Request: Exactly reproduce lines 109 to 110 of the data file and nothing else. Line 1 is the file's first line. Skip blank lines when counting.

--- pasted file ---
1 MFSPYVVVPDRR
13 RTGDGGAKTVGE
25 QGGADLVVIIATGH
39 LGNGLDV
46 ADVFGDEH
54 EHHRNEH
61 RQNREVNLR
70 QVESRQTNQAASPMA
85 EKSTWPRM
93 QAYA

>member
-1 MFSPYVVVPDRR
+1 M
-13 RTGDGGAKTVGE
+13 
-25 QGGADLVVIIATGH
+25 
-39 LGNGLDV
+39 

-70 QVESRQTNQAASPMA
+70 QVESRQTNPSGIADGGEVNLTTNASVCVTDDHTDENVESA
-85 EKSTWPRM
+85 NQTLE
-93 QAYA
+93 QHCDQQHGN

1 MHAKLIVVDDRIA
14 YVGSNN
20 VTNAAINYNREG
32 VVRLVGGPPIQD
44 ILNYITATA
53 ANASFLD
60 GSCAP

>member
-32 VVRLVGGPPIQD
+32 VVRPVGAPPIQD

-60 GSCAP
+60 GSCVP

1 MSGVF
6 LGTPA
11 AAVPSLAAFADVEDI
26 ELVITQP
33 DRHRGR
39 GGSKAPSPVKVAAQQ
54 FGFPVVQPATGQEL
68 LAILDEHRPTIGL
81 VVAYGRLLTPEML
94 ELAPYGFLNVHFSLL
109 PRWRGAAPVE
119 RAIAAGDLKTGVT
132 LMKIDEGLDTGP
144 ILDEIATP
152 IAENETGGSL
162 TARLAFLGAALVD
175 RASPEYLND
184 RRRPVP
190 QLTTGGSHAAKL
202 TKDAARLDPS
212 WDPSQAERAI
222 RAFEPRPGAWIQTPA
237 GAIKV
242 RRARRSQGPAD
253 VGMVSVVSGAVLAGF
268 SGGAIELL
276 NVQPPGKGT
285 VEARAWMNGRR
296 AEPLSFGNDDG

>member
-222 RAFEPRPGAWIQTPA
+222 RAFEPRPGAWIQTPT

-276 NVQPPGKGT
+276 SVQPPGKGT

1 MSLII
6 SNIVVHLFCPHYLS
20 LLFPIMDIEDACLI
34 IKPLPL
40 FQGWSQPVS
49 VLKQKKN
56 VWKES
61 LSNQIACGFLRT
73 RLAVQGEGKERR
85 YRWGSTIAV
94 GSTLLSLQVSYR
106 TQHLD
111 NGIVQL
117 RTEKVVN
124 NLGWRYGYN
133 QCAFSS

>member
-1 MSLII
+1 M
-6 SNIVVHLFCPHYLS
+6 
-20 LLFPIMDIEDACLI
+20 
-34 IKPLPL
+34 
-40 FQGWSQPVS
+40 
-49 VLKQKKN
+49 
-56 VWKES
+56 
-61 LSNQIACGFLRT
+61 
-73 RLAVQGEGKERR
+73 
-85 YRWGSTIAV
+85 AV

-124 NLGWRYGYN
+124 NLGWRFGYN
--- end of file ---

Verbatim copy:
-124 NLGWRYGYN
+124 NLGWRFGYN